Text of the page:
UP student councils renewed demands to rechannel counterinsurgency funding to the government’s pandemic response at the 51st General Assembly of Student Councils earlier today, Sept. 1.
One of the assembly’s adopted resolutions called for the immediate release of the P10,000 monthly cash aid for low-income Filipino families and a P100 emergency daily wage relief for workers.
The resolution, filed by the UP Diliman College of Home Economics Student Council (UPD CHESC), blasted the P28 billion 2022 budget for the National Task Force to End Local Communist Armed Conflict (NTF-ELCAC), and called to transfer the funds to economic losses from the pandemic instead.
“In the event of a severe economic recession, households may be forced to relocate to areas with no access to safe drinking water, appropriate sanitation or safe amenities,” the resolution reads. “This further [exposes] the vulnerabilities of Filipino families as concrete measures to respond to the global health crisis remain absent.”
UPD CHESC added that financial aid to indigent sectors becomes more urgent following a spike in the nation’s unemployment rate in 2020, set to rise higher following the reimposition of ECQ in Metro Manila in August 2021.
Still, lockdown-weary residents in UP communities faced repeated delays in cash aid hand-outs as local government units met bureaucratic lags.
The UP Los Baños College of Arts and Sciences Student Council supported CHE SC’s resolution, saying “it is high time that [the GASC passes] a resolution for the Duterte regime to provide economic relief [for] Filipino families instead of militarization.”
Student councils from both UP Diliman and UP Mindanao filed a similar resolution seeking to rechannel NTF-ELCAC’s budget to “adequately” fund the education sector. The document called for the distribution of the Emergency Student Aid and Relief to alleviate academic expenses.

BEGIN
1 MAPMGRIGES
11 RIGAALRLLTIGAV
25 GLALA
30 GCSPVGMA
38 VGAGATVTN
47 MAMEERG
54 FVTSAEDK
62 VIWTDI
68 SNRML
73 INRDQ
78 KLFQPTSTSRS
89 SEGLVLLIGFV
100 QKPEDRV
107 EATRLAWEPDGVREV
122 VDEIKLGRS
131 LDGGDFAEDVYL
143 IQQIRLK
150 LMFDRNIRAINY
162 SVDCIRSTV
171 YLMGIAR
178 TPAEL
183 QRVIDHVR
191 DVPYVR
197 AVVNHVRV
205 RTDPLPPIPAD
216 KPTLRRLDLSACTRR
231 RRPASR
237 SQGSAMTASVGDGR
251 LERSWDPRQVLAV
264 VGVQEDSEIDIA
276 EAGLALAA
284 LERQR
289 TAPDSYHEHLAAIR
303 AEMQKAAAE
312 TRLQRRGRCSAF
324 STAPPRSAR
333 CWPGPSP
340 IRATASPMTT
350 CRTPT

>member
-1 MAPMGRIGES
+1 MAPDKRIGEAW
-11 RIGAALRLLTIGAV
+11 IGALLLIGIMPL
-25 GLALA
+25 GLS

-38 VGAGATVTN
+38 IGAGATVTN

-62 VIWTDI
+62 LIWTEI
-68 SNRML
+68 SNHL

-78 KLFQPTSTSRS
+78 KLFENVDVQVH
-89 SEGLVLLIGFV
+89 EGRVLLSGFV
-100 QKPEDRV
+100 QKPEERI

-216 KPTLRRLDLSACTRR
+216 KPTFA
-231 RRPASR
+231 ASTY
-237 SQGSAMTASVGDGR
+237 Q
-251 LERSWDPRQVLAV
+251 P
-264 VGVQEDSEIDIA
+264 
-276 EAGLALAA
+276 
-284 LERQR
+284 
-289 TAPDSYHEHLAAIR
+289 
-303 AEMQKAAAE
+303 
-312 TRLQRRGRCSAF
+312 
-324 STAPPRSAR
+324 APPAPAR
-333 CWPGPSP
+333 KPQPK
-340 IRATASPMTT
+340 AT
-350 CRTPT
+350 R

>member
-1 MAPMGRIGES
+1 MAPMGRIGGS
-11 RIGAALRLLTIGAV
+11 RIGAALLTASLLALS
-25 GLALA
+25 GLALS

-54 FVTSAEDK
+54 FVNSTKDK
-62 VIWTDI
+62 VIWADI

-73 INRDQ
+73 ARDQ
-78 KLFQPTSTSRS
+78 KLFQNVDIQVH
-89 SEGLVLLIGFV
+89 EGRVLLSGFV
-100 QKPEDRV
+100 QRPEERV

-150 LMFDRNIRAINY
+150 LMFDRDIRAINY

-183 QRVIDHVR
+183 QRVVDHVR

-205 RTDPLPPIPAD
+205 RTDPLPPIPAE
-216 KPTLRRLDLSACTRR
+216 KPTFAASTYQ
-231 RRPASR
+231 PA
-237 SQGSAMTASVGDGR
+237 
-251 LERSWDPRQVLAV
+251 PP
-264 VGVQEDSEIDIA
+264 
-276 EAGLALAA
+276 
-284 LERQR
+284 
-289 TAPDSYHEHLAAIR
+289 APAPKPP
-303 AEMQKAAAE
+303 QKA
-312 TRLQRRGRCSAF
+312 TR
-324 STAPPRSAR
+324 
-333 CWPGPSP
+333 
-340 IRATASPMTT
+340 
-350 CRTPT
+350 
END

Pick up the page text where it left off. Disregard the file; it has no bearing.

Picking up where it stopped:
Repurposing intel funds for education
The Department of Budget and Management (DBM) tabled an P11 billion increase in NTF-ELCAC’s budget for 2022. Meanwhile, the DBM proposed a P1.3 billion cut in the UP system’s funds for next year.
The proponent councils condemned the Duterte administration for “underinvesting” in education in favor of the counterinsurgency task force, leaving students and teachers struggling in the wake of remote learning and intensified red-tagging.
Student councils also called out the Department of Education and the Commission on Higher Education for their indifference to its constituents’ needs, as both agencies have been flagged by the Commission on Audit for their “deficient” use of funds.
Support for healthcare
The GASC rallied support for the Philippine General Hospital (PGH), the country’s largest COVID-19 referral center.
“Issues regarding the healthcare system should be [solved] through the proper funding and rehabilitation of already-existing equipment in the UP-PGH in Manila,” an approved resolution reads.
PGH is set to receive a P1.2 billion budget crunch, the biggest in the entire UP system, should lawmakers adopt President Duterte’s 2022 spending plan for the university.
Other GASC resolutions included demands for an “accessible and comprehensive” healthcare and a vaccination program for the UP community, its students, faculty and staff to accelerate the resumption of face-to-face classes.
READ: UP in the air: What you need to know from the proposed 2022 budget for UP
As of Aug. 31, seven academic units in UP Diliman have proposed limited face-to-face classes. Graduating students from the units are “highly encouraged” to be vaccinated at the College of Human Kinetics Gym as university officials propose limited in-person classes for the next semester.
UPDATE: The story has been edited on Sept. 2, 2021 to reflect a correction in the number of units that have proposed in-learning activities for the first semester of A.Y. 2021-2022. The OVCAA corrected its original list, saying there are seven units, not eight, as mentioned in an earlier version of the story.